Antipsychotics get mixed review for unapproved use
NEW YORK (Reuters Health) - Newer antipsychotics are often prescribed for conditions they aren't approved to treat -- with questionable benefit, according to new research.
The medications, known as atypical antipsychotics, include risperidone (sold as Risperdal), olanzapine (Zyprexa), quetiapine (Seroquel) and aripiprazole (Abilify).
While those drugs have been approved in the United States for a few psychiatric conditions, such as schizophrenia and bipolar disorder, doctors may also prescribe them "off-label" to other patients, including people with substance abuse and eating disorders -- typically when they haven't responded to more standard treatments.
"There are several conditions in psychiatry that are pretty difficult to treat," said study author Dr. Alicia Ruelaz Maher.
"Often in psychiatry we think, if something works for one condition, it could possibly be effective for another one," Maher, from RAND Health in Santa Monica, California, told Reuters Health.
People with anxiety or obsessive-compulsive disorder, for example, are often treated with antidepressants known as selective serotonin reuptake inhibitors (SSRIs). But those don't always work.
More and more, doctors are prescribing atypical antipsychotics off-label, experts say.
Yet, Maher noted, "there's a general lack of evidence" on whether atypical antipsychotics can help patients who don't have schizophrenia or bipolar disorder.
She and her colleagues looked back at the scientific literature and combined data from 162 studies that compared an atypical antipsychotic to a drug-free placebo pill for conditions that fell outside the drug's approved uses. They found another 231 studies that kept track of side effects linked to the drugs. Nearly all of the research was funded by drugmakers.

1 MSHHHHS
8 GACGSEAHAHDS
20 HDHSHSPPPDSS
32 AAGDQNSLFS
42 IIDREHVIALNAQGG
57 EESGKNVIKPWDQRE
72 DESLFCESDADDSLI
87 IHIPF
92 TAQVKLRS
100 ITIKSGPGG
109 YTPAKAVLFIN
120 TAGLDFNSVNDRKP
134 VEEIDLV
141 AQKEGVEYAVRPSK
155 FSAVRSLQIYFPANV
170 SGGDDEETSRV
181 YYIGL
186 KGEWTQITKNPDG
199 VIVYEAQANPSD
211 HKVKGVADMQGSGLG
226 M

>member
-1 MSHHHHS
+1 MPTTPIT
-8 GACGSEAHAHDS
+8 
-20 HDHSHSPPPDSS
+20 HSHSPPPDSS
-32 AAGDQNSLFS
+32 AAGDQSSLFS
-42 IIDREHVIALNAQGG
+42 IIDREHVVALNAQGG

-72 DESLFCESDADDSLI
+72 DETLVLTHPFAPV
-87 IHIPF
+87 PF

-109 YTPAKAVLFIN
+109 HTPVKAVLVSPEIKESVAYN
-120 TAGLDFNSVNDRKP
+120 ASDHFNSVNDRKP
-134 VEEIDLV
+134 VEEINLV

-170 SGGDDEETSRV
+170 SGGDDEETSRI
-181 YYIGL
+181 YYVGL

Taken together, the studies showed that atypical antipsychotics had no effect in patients with eating disorders or drug and alcohol abuse, and it wasn't clear if they helped people with personality disorders or post-traumatic stress disorder.
The drugs did have a small but consistent benefit for dementia patients with psychotic symptoms, however.
More people with an anxiety disorder taking Seroquel in particular got better compared with patients who took a placebo. And for those with obsessive-compulsive disorder, Risperdal worked better than a placebo. Still, those specific findings came from just three studies each.
Dr. Randall Stafford, who has studied trends in antipsychotic use at Stanford University and was not involved in the new study, cautioned that most research hasn't evaluated these drugs for off-label conditions for more than a few months at a time.
"This may result in a more favorable assessment than would have been the case if patients had been followed longer," he told Reuters Health in an email. "In fact, the studies included do not tell us about the efficacy and safety of these drugs as they are typically used in the real-world; that is, for long periods of time."
According to the new findings, published in the Journal of the American Medical Association, the drugs also had side effects. For instance, one in 10 elderly people treated with Zyprexa developed tremors and one in 53 on Risperdal suffered a stroke. In agreement with the strong warning on the drugs' labels, one in 87 seniors died from taking them.
Younger people on the drugs experienced weight gain, fatigue and other side effects.
Maher said that the decision to use one of these drugs for a non-approved condition should be based on a discussion between patients and their doctors, especially because some people may be more susceptible to side effects than others.
"Each individual patient has to be considered as opposed to, 'This is good for this condition,'" she said.
If a doctor is prescribing an atypical antipsychotic for anxiety or an eating disorder, for example, "you want to ask him or her on what basis they expect a response, as well as how safe you as an individual may be form these various side effects," Maher advised.
SOURCE: http://bit.ly/rnslfz Journal of the American Medical Association, online September 27, 2011.
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